|Born||November 23, 1914|
|Died||June 27, 1987(aged 72)|
|Spouse(s)||Clara Jane Lemke Nixon (1942–1987, his death)|
|Children||Richard C. Nixon
Donald A. Nixon
Lawrene Mae Nixon Anfinson
|Parent(s)||Hannah Milhous Nixon
Francis A. Nixon
|Relatives||Harold Nixon (brother)
Richard Nixon (brother)
Arthur Nixon (brother)
Edward Nixon (brother)
Pat Nixon (sister-in-law)
Edward F. Cox (nephew-in-law)
Tricia Nixon Cox (niece)
David Eisenhower (nephew-in-law)
Julie Nixon Eisenhower (niece)
Christopher N. Cox (great-nephew)
Jennie Eisenhower (great-niece)
Sarah Ann Wadsworth Nixon (grandmother)
Samuel Brady Nixon (grandfather)
Almira Park Burdg Milhous (grandmother)
Franklin Milhous (grandfather)
He was the third of five children:
- Harold Nixon (June 1, 1909 – March 7, 1933)
- Richard Nixon (January 9, 1913 – April 22, 1994)
- Donald Nixon
- Arthur Nixon (May 26, 1918 – August 10, 1925)
- Edward Nixon (May 3, 1930)
In January 1957 Howard Hughes lent Donald Nixon $205,000 to bail out his "Nixon's" drive-in restaurant in Whittier, California. The restaurant went bankrupt less than a year later. Questions about whether this was a political favor dogged Richard Nixon during his campaign for president and later when he sought the governorship of California.
He never lived it down and one of the many speculated motives for the 1972 Watergate burglary that ultimately led to Richard Nixon's resignation was a desire to find proof that the then-Democratic National Committee chairman Larry O'Brien was also secretly working for Hughes. John H. Meier, one of Hughes's former business advisers, in collaboration with former Vice President Hubert Humphrey and others, was using Donald Nixon to feed misinformation to his brother the President. Meier told Donald that he was sure the Democrats would win the election since they had a lot of information on Richard Nixon's illicit dealings with Howard Hughes that had never been released, and that Larry O'Brien had the information (O'Brien didn't actually have any documents but Meier wanted Richard Nixon to think he did). Donald then called his brother and told him that Meier gave the Democrats all the Hughes information that could destroy him (Richard Nixon) and that O'Brien has it.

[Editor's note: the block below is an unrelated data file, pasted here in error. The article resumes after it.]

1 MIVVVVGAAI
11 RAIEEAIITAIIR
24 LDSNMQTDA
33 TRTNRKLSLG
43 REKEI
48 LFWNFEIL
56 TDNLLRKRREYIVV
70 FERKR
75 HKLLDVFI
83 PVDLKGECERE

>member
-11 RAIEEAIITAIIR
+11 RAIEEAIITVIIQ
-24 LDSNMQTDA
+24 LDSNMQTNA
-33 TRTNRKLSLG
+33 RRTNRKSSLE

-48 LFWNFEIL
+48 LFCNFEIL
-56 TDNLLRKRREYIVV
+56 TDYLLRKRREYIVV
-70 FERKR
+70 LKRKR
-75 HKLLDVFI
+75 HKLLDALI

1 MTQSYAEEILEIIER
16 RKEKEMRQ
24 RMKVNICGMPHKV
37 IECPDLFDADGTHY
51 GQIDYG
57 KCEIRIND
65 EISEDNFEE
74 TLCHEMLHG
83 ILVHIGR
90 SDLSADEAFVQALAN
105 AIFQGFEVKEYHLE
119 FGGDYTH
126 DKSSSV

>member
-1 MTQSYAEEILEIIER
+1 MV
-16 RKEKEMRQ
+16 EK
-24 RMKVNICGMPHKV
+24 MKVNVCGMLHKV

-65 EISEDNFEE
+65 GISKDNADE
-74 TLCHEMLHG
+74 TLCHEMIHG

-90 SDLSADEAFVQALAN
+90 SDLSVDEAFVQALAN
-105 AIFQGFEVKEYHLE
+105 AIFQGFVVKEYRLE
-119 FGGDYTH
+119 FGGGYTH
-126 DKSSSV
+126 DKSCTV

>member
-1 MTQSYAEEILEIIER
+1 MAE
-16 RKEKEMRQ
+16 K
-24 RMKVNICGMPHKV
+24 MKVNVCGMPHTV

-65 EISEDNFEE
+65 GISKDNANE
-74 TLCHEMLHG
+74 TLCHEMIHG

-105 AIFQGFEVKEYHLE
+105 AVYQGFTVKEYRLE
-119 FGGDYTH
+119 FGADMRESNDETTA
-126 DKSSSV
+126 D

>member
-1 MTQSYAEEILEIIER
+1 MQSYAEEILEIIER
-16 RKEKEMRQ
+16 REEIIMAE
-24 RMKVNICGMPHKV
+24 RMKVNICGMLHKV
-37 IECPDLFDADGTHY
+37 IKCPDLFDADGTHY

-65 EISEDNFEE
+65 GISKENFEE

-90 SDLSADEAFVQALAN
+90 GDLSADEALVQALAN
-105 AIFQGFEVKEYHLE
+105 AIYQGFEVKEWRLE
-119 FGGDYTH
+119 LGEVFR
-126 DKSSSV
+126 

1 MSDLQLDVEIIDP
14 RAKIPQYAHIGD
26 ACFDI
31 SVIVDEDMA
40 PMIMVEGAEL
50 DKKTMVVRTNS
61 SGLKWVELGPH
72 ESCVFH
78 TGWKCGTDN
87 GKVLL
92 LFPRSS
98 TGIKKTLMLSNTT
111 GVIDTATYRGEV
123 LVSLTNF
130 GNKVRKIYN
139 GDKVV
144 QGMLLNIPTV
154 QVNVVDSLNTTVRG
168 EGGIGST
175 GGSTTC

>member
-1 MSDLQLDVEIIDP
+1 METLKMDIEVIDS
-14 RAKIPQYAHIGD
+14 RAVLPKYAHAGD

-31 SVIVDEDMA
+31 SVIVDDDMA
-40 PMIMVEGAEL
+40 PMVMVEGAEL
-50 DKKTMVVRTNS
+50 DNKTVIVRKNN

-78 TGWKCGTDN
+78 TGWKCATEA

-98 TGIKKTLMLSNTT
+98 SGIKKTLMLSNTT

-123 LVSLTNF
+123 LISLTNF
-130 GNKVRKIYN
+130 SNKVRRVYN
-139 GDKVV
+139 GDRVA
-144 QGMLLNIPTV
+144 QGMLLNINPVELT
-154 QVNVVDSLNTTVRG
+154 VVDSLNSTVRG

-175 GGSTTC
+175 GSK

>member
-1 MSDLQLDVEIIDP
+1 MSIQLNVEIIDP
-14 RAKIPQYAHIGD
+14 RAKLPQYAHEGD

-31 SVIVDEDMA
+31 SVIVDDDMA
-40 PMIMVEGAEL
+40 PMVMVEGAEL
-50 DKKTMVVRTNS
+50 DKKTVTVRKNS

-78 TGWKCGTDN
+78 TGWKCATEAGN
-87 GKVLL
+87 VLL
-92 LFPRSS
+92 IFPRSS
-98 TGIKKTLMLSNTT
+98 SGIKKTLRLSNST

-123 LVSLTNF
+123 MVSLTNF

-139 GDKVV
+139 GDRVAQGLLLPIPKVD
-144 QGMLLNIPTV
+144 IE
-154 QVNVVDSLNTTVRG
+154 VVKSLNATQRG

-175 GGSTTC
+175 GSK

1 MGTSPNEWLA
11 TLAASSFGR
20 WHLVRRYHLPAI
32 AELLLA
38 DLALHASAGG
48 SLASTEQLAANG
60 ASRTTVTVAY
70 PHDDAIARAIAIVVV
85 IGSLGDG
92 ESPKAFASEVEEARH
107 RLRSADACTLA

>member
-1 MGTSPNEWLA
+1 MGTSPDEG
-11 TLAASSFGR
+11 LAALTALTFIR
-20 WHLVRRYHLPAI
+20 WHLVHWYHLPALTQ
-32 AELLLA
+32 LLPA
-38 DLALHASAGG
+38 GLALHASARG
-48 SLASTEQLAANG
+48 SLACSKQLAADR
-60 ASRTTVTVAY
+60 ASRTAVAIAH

In 1973, financier Robert Vesco fled the United States hoping to avoid prosecution on charges of embezzlement. Shortly before his departure, in hopes of shutting off the United States Securities and Exchange Commission investigation into his activities, Vesco routed substantial political contributions to President Richard Nixon through the president's nephew, Donald Nixon Jr.
In 1974 the staff of the Senate Watergate committee disclosed additional information to support the charge that Charles Rebozo gave or lent part of a $100,000 campaign contribution to President Nixon's personal secretary, Rose Mary Woods, and to Nixon's brothers, Donald and Edward Nixon.
- ABC News. "Politics". ABC News.
- DuBois, Larry, and Laurence Gonzales (September 1976). The Puppet and the Puppetmasters. Playboy
- Stern, Carl (April 10, 1974). Vanderbilt Television News Archive: Howard Hughes Contribution / Kalmbach Version. NBC Evening News
- Haldeman, H.R. and Joseph Dimona (1978). The Ends of Power. Dell: ISBN 0-440-12239-2
- "Hughes Nixon and the C.I.A.", Playboy magazine, September 1976
- Age of Secrets: The Conspiracy that Toppled Richard Nixon and the Hidden Death of Howard Hughes written by Gerald Bellett, 1995, Voyageur North America, ISBN 0-921842-42-2
- Crewdson, John M. (July 11, 1974). Report Questions Rebozo's Account on Hughes Funds. New York Times
- Nixon Fun Facts via Nixon Foundation